Oregon Bakery Guilty of Discriminating Against Lesbian Couple


An Oregon bakery was found guilty of violating a lesbian couple’s civil rights when they refused to make a cake for the couple's wedding— though they had no qualms over providing cakes for celebrations of pagan rituals and stem cell research.

It all started last February when Rachel Cryer and Laurel Bowman went to Sweet Cakes by Melissa in Grisham, Oregon to order their wedding cake. The owner refused because of the couple’s sexuality. Gay marriage isn’t legal in Oregon, so the owner’s lawyer said that the store was justified in “refusing to participate in an event that the state of Oregon does not recognize."

“I apologized for wasting their time and said we don’t do same-sex marriages,” said owner Aaron Klein. “I honestly did not mean to hurt anybody, didn’t mean to make anybody upset, [it’s] just something I believe in very strongly.”

The story attracted national attention, with Food Network “Ace of Cakes” star Duff Goldman offering to make the couple a cake to celebrate their nuptials and deliver it from Los Angeles.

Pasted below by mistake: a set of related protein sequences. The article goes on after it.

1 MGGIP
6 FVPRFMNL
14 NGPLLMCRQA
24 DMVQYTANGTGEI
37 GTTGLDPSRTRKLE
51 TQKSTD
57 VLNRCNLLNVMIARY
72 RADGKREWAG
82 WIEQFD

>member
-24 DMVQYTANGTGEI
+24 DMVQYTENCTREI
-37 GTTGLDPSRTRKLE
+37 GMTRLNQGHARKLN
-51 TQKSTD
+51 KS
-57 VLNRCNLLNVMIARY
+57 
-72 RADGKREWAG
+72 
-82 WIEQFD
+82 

A local paper, the Willamette Week, began conducting its own undercover investigation when the contentious battle began. It ordered cakes from Sweet Cakes and another local bakery to celebrate a number of sacrilegious occasions, including a “midsummer solstice” party at the coven, complete with bonfire, and “two little clone cakes” to celebrate a grant for stem cell research. Sweet Cakes was happy to oblige.

The Oregon Bureau of Labor and Industries finally came out with a decision, stating that the business was in the wrong for discriminating against the couple. Discrimination based on sexual orientation was made illegal by the 2007 Oregon Equality Act, and the bureau said in a press release that it found “substantial evidence” that the bakery had violated the state’s anti-discrimination policies.

Sweet Cakes by Melissa transitioned from having a storefront to going only online during the proceedings. The BOLI decision may not be the end of negotiations: the couple and the business will have to agree on a settlement, and if none is reached, BOLI could file formal charges against the bakery.

Sources: KIRO-TV, The Advocate, Oregonian, Willamette Week(2)


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